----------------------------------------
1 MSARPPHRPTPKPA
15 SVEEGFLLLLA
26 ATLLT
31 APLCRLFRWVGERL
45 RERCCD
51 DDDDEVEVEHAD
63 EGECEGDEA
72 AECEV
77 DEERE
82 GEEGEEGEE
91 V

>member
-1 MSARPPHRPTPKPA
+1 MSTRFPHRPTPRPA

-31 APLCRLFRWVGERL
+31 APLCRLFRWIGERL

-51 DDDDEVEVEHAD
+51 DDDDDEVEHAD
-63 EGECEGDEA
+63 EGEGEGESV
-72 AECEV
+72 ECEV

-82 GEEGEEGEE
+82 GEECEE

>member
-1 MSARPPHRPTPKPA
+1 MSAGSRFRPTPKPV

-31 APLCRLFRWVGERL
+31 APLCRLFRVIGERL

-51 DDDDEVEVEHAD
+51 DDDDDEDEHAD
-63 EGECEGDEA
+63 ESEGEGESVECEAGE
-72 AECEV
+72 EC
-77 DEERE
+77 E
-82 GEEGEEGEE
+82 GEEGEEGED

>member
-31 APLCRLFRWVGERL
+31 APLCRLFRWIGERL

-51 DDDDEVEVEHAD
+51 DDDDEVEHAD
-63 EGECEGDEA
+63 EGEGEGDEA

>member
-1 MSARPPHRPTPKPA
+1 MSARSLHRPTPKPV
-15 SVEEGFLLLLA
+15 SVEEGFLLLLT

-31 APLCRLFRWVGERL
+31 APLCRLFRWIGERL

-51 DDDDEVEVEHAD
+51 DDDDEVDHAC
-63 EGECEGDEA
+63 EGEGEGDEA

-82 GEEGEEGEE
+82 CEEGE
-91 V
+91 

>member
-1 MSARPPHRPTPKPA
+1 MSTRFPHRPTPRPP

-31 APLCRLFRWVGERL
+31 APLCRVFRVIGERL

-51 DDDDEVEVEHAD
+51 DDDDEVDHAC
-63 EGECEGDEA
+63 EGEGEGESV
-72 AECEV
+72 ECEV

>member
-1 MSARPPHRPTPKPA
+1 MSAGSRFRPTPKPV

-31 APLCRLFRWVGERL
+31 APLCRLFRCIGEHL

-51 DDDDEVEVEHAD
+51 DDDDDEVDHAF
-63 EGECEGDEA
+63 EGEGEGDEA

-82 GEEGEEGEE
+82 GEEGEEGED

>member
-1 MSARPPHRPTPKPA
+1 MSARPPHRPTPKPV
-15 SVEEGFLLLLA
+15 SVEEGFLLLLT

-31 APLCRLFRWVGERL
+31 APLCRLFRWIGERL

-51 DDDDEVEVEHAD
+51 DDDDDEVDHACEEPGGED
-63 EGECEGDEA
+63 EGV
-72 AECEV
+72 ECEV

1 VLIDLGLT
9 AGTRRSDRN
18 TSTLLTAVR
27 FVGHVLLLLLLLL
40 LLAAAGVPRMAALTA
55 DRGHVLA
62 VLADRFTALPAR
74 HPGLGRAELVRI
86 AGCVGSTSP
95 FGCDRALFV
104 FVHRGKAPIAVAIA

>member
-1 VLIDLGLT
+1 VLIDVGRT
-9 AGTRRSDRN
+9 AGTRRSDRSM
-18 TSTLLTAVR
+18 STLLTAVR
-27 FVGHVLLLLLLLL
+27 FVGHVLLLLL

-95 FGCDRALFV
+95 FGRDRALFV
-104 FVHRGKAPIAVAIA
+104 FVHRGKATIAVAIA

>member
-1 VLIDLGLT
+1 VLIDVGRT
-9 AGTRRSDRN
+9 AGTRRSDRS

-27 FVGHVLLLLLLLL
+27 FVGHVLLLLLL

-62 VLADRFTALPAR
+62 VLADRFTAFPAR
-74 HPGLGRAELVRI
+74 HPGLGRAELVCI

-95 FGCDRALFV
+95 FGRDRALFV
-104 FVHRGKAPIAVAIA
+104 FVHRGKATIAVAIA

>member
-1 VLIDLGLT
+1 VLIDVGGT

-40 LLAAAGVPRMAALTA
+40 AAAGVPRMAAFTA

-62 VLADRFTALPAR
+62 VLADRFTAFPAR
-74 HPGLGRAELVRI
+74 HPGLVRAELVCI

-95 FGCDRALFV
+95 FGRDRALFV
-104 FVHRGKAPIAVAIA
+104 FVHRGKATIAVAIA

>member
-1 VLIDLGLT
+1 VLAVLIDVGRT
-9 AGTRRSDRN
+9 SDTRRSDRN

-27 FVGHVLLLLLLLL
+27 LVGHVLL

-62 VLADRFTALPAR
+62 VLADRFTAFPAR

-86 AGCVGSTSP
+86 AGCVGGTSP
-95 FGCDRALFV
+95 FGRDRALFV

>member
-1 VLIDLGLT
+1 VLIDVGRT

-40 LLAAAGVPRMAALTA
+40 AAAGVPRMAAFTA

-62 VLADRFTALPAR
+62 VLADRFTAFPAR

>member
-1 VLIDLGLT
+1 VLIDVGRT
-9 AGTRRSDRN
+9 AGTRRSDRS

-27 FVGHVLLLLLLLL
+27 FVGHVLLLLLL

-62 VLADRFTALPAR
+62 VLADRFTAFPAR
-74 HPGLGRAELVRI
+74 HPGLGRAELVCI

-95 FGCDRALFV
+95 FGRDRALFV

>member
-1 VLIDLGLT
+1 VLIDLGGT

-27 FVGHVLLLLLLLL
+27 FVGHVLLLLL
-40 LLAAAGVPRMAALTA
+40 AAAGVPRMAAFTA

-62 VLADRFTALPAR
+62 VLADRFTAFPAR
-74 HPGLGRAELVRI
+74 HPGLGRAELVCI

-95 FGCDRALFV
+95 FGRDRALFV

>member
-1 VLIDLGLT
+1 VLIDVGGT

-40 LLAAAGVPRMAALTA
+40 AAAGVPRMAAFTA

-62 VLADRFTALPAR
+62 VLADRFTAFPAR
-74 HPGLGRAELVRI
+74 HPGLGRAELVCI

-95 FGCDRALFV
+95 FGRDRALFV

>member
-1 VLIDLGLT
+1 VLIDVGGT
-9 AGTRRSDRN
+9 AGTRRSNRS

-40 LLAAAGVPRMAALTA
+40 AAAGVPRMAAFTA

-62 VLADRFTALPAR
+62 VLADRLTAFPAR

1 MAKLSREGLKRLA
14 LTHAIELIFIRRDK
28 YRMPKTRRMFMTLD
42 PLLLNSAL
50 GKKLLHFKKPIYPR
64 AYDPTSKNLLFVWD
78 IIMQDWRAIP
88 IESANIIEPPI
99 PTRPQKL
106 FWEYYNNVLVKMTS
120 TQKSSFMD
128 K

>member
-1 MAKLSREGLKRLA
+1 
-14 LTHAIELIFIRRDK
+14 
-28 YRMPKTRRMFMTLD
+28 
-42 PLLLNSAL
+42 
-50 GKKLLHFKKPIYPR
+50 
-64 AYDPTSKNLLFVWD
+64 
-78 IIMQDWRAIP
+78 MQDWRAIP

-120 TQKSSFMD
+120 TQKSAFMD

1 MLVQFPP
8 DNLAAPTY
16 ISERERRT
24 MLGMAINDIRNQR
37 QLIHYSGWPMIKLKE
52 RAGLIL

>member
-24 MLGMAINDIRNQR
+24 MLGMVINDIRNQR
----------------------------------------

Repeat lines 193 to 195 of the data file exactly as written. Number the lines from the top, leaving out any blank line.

-95 FGCDRALFV
+95 FGRDRALFV

>member